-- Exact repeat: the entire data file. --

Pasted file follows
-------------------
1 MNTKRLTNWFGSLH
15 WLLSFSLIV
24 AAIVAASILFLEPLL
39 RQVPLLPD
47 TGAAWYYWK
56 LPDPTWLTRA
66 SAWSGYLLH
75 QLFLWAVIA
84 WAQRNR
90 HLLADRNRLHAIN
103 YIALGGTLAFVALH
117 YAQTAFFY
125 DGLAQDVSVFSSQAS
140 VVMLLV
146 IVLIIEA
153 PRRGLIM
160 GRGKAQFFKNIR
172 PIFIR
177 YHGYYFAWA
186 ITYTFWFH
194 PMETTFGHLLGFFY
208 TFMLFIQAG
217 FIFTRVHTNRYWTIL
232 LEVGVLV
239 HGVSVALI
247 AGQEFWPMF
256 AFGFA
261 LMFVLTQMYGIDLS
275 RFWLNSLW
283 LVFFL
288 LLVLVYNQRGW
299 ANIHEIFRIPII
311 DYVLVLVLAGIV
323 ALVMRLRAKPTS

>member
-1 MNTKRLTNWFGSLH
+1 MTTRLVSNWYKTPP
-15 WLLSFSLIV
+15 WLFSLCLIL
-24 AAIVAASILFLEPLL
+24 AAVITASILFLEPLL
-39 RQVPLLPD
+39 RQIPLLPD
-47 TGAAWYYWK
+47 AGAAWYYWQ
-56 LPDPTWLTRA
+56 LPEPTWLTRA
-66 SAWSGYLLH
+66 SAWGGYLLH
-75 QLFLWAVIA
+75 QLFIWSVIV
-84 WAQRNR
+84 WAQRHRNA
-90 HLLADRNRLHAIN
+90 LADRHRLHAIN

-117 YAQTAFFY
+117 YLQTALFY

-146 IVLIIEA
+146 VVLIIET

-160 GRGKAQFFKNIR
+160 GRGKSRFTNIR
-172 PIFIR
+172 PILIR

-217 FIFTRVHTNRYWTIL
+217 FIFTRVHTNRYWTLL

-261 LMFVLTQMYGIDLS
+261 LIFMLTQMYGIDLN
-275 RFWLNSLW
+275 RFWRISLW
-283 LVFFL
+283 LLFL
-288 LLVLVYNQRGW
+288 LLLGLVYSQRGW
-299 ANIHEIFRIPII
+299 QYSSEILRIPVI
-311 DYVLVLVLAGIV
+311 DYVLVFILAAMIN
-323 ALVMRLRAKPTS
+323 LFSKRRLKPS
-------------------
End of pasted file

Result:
1 MNTKRLTNWFGSLH
15 WLLSFSLIV
24 AAIVAASILFLEPLL
39 RQVPLLPD
47 TGAAWYYWK
56 LPDPTWLTRA
66 SAWSGYLLH
75 QLFLWAVIA
84 WAQRNR
90 HLLADRNRLHAIN
103 YIALGGTLAFVALH
117 YAQTAFFY
125 DGLAQDVSVFSSQAS
140 VVMLLV
146 IVLIIEA
153 PRRGLIM
160 GRGKAQFFKNIR
172 PIFIR
177 YHGYYFAWA
186 ITYTFWFH
194 PMETTFGHLLGFFY
208 TFMLFIQAG
217 FIFTRVHTNRYWTIL
232 LEVGVLV
239 HGVSVALI
247 AGQEFWPMF
256 AFGFA
261 LMFVLTQMYGIDLS
275 RFWLNSLW
283 LVFFL
288 LLVLVYNQRGW
299 ANIHEIFRIPII
311 DYVLVLVLAGIV
323 ALVMRLRAKPTS

>member
-1 MNTKRLTNWFGSLH
+1 MTTRLVSNWYKTPP
-15 WLLSFSLIV
+15 WLFSLCLIL
-24 AAIVAASILFLEPLL
+24 AAVITASILFLEPLL
-39 RQVPLLPD
+39 RQIPLLPD
-47 TGAAWYYWK
+47 AGAAWYYWQ
-56 LPDPTWLTRA
+56 LPEPTWLTRA
-66 SAWSGYLLH
+66 SAWGGYLLH
-75 QLFLWAVIA
+75 QLFIWSVIV
-84 WAQRNR
+84 WAQRHRNA
-90 HLLADRNRLHAIN
+90 LADRHRLHAIN

-117 YAQTAFFY
+117 YLQTALFY

-146 IVLIIEA
+146 VVLIIET

-160 GRGKAQFFKNIR
+160 GRGKSRFTNIR
-172 PIFIR
+172 PILIR

-217 FIFTRVHTNRYWTIL
+217 FIFTRVHTNRYWTLL

-261 LMFVLTQMYGIDLS
+261 LIFMLTQMYGIDLN
-275 RFWLNSLW
+275 RFWRISLW
-283 LVFFL
+283 LLFL
-288 LLVLVYNQRGW
+288 LLLGLVYSQRGW
-299 ANIHEIFRIPII
+299 QYSSEILRIPVI
-311 DYVLVLVLAGIV
+311 DYVLVFILAAMIN
-323 ALVMRLRAKPTS
+323 LFSKRRLKPS